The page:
Fonterra’s Chile investment looking good :

Fonterra’s Prolesur is leading the charge in the dramatic recovery in Chilean milk production as the company reaps the benefits of rebuilding relationships with farmers.

The Latin American nation’s liquid milk collection reached 1.3 billion litres in the first eight months of the year, up 6.3% from a year earlier, or 79 million litres. More than half of that increase went to Prolesur. This compares to the 12.8bn litre collection in New Zealand in the first eight months of the year. 

“Prolesur has been working over the last 18 months to regain milk volumes that it lost in 2018-19. This has been achieved through working closely with farmers to regain trust and competitive pricing,” Prolesur managing director Erich Becker said.

Prolesur collected 147ML versus 103.5ML in the eight months through August 2019, a whopping 42% lift. Fonterra’s other Chilean business, Soprole, also posted an increase, collecting 124ML versus 120m in the prior year. . . 

 

 

Villa Maria Estate launches  the New Zealand’s first wine-based seltzer:

New Zealand’s most awarded winery, Villa Maria Estate, owners of the Villa Maria, Esk Valley, Leftfield, Vidal and Thornbury brands, is launching the country’s first wine-based seltzer – LF Wine Seltzers.

The iconic wine business founded in 1961 will launch LF Seltzer later this month, a product crafted using its premium Leftfield wines, sparkling water and locally-sourced natural botanicals in three flavours – Yuzu, Mint & Cucumber with Sauvignon Blanc, Pear & Ginger with Pinot Gris and Strawberry & Hibiscus with Rosé.

The move comes amidst a serious shake up of the RTD category which continues to expand in line with the booming global seltzer market. . . 

From paddock To Ponsonby – dogs’ appetite for possum growing nationwide:

Kiwi pooches’ growing appetite for possum is helping to create jobs and putting a dent in New Zealand’s pest population.

In the past year, New Zealand dogs have devoured more than 100,000 kg of possum meat – or approximately 70,000 possums – in the form of Possyum dog rolls and dried treats.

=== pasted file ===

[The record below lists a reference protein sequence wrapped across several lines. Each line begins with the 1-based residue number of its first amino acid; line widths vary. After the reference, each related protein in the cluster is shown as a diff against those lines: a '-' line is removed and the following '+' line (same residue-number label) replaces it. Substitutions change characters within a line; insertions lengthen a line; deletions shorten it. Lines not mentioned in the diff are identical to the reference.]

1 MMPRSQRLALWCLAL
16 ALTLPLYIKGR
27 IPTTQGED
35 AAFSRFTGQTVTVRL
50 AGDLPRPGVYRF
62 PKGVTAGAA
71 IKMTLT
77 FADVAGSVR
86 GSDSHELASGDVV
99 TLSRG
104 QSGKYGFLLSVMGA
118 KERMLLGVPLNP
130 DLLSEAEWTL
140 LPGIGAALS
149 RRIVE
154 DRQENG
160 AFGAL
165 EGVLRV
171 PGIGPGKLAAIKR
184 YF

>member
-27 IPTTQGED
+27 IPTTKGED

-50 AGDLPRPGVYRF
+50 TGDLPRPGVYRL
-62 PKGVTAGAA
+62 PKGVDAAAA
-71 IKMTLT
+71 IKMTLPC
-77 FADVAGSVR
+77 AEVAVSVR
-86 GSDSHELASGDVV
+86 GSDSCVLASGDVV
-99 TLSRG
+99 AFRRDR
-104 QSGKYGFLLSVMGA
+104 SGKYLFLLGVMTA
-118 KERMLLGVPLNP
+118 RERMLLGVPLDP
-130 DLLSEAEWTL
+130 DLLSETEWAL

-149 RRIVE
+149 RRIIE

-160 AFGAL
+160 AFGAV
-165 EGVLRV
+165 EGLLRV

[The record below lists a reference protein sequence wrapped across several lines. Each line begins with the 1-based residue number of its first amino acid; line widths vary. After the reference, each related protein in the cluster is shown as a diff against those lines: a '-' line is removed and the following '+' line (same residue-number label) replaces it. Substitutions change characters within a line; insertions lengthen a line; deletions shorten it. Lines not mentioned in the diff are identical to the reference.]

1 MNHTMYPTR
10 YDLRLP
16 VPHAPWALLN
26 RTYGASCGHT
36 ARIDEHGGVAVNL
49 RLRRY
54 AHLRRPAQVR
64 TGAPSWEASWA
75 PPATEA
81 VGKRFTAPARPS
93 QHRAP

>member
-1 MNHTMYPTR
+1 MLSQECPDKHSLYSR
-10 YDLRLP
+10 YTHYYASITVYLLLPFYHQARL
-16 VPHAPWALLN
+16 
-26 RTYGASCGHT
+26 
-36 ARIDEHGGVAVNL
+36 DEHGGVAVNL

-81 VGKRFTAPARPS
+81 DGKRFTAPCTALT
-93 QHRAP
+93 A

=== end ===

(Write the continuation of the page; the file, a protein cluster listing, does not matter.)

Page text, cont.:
New Zealand’s largest possum meat dog food producer Fond Foods has seen demand for Possyum double since 2017 and has recently hit a milestone of 500,000 kg of possum meat used in its possum meat products since 2010. . . 

 

 


Rural round-up

12/01/2020

Dairy farm sales dry up as tighter bank lending, foreign investment take hold – Catherine Harris:

Commentators say dairy farm values are falling, as bank lending tightens and foreign investment becomes harder to get.

According to the Real Estate Institute (REINZ), sales of dairy farms nationally tumbled 55 per cent in the three months to November on the same period in 2018, and 83 per cent on 2017.

Dairy farm prices slid 22 per cent, from $50,964 per hectare to $39,678 per hectare.

Lincoln University farm management professor and commentator Keith Woodford told RNZ that while other types of farms such as grazing or horticulture were holding their own, dairying had suffered, despite improving milk prices. . . 

Border collie saves flock of sheep from wall of fire in Australia: –  Joe Roberts:

A hero border collie has saved a flock of sheep as a wall of fire destroyed farmland in Australia.

Patsy the six-year-old working dog rounded the sheep up with a farmer as the flames bore down on them in the rural town of Corryong in Victoria.

She brought them to the safest paddock on the farm as her owner fought the fire in a tractor with a tank of water.

Thanks to Patsy and her owner, almost all of the sheep were saved, along with the hay bales, silage, shearing shed, and farm houses. . .